BoothBay Register in Maine. Joe Orchulli Ii writes…
The Boothbay region has many hidden treasures buried in the lives its residents.
Dennis Scro of Boothbay, engaged by a Burbank, California production company, is heading to Dutch Harbor, Alaska this winter to film undersea sequences for the Discovery Channel’s “Deadliest Catch” TV series.
Scro, who has been in the undersea industry for 30 years, is leading a team of American and Canadian undersea experts who will spend seven days in the Bering Sea on board the 115-foot F/V TimeBandit.
“We will be traveling 30 hours offshore from Dutch Harbor to film a fishing vessel lost during a past episode, film Ophelia crab pots on bottom and perhaps film a concentration of king crabs in their habitat. The producers will incorporate undersea footage into the series.
The team will be equipped with The DeepWorker 2000, a state-of the-art submersible that has a shooting schedule working in 300-1000-foot ocean depths. HDTV cameras and special HMI lighting will provide stunning subsea imaging according to Scro.
In addition, a Sub-Atlantic remotely operated vehicle (ROV) equipped with multiple cameras and manipulators will be readied for weather days when the sub may not be able to be deployed. The ROV is capable of operating in ocean depths to 5000-feet.
Dutch Harbor, which is part of the Aleutian Island chain, is the staging point for the King Crab fishing fleet. The F/V TimeBandit will travel 30 hours to reach the rich fishing grounds off Island St. Paul in the center of the Bering Sea between Russia and Alaska.
Film crews will be stationed on eight vessels to film all the action at sea in the rush to harvest the King Crab in a ultra short season where men risk their lives and their vessels for profit. The show depicts their courage, fears, dangers, the losses and the rewards of a special breed of fisherman. Extreme weather at sea puts these men in almost constant peril from drowning, hypothermia and severe injuries from nets, ropes and heavy equipment.
The “Deadliest Catch” has produced 22 episodes over the last two years and has begun the third season. Mike Rowe, host of The Discovery Channel’s “Dirty Jobs” will be in Dutch Harbor for part of the mobilization as will the Deadliest Catch production company president.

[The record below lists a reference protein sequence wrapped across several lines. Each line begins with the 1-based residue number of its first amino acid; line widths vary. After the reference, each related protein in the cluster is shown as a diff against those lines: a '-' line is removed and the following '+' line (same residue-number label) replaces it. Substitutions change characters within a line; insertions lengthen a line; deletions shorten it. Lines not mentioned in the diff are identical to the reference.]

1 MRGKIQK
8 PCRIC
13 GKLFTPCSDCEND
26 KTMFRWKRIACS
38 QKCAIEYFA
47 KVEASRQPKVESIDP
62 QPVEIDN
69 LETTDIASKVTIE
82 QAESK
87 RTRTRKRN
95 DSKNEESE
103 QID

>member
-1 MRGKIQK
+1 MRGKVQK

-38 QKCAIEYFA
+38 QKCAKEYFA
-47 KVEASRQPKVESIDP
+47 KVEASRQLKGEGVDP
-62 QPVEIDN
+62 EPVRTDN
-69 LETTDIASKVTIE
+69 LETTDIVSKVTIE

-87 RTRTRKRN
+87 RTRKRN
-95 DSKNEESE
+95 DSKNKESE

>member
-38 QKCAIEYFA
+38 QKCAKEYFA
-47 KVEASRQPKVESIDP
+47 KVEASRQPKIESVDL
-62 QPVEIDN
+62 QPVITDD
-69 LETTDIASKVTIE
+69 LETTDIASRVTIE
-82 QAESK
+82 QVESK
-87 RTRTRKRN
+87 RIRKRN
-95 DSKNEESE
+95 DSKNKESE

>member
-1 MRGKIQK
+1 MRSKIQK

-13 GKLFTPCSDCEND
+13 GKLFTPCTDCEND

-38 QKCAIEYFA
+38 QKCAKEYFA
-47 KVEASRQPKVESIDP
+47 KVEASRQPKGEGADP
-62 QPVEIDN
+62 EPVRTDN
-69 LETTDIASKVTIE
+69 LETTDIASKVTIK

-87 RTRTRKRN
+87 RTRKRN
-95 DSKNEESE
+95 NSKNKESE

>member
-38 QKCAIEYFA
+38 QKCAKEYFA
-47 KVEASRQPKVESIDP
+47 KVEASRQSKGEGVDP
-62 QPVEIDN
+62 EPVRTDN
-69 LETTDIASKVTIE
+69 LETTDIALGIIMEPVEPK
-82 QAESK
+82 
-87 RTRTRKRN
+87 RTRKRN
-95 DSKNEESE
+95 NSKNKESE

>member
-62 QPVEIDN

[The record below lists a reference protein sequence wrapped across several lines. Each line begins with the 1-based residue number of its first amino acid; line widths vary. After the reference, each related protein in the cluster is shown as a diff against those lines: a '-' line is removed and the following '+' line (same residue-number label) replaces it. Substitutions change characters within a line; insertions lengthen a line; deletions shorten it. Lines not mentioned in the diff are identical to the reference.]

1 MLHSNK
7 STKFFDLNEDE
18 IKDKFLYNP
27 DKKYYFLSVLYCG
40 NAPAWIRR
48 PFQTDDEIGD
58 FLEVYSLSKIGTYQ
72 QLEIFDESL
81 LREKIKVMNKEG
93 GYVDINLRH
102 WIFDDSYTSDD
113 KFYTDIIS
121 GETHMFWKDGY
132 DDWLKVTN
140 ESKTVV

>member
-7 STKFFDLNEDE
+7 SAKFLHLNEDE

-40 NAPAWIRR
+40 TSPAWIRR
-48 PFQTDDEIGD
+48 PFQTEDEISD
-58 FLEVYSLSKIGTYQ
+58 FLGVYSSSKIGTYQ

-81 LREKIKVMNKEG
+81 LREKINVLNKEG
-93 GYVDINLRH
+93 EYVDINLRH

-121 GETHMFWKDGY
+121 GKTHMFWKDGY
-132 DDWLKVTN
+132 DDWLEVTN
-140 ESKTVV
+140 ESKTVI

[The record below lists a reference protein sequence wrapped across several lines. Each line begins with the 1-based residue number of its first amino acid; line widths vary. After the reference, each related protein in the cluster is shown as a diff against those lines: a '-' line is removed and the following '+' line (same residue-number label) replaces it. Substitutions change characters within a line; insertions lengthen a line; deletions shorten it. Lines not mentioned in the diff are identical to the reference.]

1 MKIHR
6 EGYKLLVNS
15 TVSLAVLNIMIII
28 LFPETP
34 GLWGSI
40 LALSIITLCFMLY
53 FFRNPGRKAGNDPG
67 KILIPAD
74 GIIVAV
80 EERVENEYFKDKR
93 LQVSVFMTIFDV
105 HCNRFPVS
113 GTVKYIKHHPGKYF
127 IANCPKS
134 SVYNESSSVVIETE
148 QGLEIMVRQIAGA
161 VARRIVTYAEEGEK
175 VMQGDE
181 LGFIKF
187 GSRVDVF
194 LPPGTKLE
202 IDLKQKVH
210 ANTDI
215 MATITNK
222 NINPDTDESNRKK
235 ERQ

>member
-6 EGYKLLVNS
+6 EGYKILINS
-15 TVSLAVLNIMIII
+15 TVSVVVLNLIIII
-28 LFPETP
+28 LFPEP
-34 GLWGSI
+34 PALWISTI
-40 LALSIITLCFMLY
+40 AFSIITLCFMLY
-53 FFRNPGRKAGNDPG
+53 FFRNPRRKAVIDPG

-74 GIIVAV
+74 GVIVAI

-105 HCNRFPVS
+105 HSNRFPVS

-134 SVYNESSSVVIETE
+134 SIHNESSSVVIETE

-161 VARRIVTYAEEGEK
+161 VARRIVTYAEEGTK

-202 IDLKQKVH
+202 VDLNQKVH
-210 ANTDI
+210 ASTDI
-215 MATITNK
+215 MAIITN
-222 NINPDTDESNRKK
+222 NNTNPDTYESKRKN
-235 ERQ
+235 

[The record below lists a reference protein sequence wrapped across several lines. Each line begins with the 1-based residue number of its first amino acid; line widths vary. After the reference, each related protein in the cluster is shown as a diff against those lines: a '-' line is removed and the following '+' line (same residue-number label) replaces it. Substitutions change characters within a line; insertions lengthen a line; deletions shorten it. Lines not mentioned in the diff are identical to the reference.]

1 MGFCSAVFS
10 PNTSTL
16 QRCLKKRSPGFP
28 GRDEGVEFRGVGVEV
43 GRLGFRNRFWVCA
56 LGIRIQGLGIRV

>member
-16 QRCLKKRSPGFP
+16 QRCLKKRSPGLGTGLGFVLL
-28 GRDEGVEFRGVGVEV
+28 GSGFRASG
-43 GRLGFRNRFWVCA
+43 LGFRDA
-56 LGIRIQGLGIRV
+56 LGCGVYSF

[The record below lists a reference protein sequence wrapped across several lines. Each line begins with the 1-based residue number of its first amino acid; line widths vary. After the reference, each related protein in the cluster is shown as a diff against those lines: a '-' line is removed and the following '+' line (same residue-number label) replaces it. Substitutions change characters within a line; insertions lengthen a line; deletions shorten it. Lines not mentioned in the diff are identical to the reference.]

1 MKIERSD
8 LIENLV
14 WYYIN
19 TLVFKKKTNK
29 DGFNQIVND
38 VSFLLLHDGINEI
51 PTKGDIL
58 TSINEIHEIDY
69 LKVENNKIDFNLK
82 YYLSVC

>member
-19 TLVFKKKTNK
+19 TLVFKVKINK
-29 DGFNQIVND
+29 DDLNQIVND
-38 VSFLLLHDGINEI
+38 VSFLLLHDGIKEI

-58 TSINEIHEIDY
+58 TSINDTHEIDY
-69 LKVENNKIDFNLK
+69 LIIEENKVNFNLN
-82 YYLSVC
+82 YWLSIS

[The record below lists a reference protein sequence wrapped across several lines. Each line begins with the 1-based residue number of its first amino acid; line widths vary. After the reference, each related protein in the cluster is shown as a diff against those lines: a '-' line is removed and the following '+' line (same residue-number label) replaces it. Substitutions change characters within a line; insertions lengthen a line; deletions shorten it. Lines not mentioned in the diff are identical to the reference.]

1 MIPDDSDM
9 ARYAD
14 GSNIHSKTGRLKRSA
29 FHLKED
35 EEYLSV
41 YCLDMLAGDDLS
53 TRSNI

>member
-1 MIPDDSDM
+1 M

“This is a relatively shallow water project for the seasoned team of undersea experts. Our challenges will be hatched on the Bering Sea, where weather conditions can easily whip up 30-40-foot seas and cause ice havoc aboard the vessel. Our team will need to be extra vigilant, hope for the best shooting conditions, and be prepared for the worst,” Scro said.
Scro is no stranger to deep ocean survey, having spent several decades working with deep ocean specialists on a number of well-known projects in ocean depths to 17,000 feet.
Scro worked in Washington D.C. with undersea specialists under government contract to the USN.
He has been involved in commercial projects for National Geographic, the History Channel and the Discovery Channel. He was involved in the analysis of lost WWII warship vessels in several oceans where the undersea teams deployed real time video feeds from the deep ocean depths which were transmitted by satellite live into Washington, D.C.
The second season of “Deadliest Catch” was a big success for Discovery, emerging as one of the network’s highest-rated series and scoring a pair of Primetime Emmy Award nominations plus a Creative Emmy Nomination. Season three begins production this fall and is scheduled to air in spring 2007.
Scro has lived in Boothbay for many years. He accepted a challenging executive assignment in D.C sixteen years ago, returning here several years ago, and is semi-retired and still involved in consulting. He maintains an office in Houston.